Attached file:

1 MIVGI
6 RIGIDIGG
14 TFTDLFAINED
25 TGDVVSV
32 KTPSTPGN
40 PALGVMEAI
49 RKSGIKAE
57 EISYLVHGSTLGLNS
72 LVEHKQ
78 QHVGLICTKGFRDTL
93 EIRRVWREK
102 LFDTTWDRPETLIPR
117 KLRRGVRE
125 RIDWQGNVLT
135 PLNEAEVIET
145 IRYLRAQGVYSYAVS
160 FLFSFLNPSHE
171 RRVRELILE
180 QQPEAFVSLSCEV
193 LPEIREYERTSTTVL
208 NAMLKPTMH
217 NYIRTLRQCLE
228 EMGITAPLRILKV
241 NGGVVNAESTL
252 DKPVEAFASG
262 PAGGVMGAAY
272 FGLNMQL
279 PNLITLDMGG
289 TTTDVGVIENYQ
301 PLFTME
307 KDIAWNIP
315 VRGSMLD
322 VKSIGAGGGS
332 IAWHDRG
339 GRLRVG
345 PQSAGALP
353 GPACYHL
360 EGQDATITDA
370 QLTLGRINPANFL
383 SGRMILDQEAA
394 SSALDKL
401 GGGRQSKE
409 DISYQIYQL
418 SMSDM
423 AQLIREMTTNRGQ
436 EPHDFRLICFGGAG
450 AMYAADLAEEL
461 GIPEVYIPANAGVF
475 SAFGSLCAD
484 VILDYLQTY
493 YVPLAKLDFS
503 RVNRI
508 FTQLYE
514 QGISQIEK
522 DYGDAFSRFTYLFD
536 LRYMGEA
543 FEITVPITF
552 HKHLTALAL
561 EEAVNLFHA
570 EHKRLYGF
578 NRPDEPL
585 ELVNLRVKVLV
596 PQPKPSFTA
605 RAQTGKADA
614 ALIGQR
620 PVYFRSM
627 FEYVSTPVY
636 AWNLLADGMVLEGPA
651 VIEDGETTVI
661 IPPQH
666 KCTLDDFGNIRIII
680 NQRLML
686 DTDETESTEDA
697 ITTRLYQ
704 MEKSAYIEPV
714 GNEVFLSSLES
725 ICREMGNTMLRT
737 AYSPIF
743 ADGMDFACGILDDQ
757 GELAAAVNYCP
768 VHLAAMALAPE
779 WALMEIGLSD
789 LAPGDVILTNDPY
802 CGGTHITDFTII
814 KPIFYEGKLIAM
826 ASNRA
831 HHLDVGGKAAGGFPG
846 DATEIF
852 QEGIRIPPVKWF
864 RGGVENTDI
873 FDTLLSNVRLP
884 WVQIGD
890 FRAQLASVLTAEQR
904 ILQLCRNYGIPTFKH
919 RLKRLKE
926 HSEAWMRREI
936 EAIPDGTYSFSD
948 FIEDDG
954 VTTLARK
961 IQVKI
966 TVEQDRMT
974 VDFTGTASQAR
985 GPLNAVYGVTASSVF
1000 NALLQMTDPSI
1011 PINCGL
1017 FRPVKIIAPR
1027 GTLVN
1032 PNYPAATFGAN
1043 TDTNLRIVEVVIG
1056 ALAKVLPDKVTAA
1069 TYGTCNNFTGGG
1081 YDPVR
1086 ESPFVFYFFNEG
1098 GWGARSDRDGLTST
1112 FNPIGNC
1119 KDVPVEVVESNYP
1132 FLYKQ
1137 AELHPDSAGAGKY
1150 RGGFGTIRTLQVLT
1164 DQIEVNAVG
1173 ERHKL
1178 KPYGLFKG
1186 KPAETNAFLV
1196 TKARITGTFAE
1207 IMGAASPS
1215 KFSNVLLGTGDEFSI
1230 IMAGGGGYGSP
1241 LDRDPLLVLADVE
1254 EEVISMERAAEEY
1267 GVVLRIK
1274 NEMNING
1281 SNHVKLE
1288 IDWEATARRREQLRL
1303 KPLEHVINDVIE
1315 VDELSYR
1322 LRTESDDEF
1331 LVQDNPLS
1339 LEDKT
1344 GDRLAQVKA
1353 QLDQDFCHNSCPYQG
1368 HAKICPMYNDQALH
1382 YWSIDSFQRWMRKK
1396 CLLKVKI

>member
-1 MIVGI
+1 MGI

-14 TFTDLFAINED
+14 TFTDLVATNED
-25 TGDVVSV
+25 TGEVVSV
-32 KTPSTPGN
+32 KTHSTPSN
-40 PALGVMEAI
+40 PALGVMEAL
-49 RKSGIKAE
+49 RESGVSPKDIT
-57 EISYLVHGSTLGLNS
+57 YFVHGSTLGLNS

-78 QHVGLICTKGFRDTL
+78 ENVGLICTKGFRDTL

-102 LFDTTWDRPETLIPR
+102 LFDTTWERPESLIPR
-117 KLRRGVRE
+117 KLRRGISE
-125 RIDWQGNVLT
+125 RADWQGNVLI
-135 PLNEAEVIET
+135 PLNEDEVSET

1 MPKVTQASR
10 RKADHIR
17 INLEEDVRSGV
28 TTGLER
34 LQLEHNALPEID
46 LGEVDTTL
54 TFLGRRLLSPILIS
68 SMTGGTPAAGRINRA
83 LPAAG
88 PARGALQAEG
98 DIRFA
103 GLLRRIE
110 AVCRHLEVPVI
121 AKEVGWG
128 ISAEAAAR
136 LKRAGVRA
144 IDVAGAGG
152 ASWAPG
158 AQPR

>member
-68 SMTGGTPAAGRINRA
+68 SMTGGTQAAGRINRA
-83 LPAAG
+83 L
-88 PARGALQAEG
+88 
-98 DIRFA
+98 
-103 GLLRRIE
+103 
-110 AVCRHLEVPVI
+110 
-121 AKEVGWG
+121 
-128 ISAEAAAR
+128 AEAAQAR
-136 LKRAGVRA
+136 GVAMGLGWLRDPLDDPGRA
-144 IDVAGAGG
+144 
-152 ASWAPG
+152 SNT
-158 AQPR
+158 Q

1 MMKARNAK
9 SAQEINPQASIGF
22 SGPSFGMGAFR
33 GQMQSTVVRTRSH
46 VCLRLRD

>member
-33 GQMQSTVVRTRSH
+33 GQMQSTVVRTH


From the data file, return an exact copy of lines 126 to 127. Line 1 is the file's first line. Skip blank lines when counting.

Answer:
1215 KFSNVLLGTGDEFSI
1230 IMAGGGGYGSP